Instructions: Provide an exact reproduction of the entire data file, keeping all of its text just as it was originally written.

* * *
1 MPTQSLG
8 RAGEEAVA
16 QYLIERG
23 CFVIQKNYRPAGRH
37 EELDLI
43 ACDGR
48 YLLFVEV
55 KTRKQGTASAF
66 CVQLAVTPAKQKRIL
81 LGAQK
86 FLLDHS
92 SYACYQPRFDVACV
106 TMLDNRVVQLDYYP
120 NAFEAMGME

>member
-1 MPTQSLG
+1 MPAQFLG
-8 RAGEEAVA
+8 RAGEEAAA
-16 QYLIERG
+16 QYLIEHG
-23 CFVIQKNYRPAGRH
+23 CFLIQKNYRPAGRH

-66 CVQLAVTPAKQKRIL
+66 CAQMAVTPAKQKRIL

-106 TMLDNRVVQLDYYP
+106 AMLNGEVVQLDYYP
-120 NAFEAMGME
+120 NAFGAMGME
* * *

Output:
1 MPTQSLG
8 RAGEEAVA
16 QYLIERG
23 CFVIQKNYRPAGRH
37 EELDLI
43 ACDGR
48 YLLFVEV
55 KTRKQGTASAF
66 CVQLAVTPAKQKRIL
81 LGAQK
86 FLLDHS
92 SYACYQPRFDVACV
106 TMLDNRVVQLDYYP
120 NAFEAMGME

>member
-1 MPTQSLG
+1 MPAQFLG
-8 RAGEEAVA
+8 RAGEEAAA
-16 QYLIERG
+16 QYLIEHG
-23 CFVIQKNYRPAGRH
+23 CFLIQKNYRPAGRH

-66 CVQLAVTPAKQKRIL
+66 CAQMAVTPAKQKRIL

-106 TMLDNRVVQLDYYP
+106 AMLNGEVVQLDYYP
-120 NAFEAMGME
+120 NAFGAMGME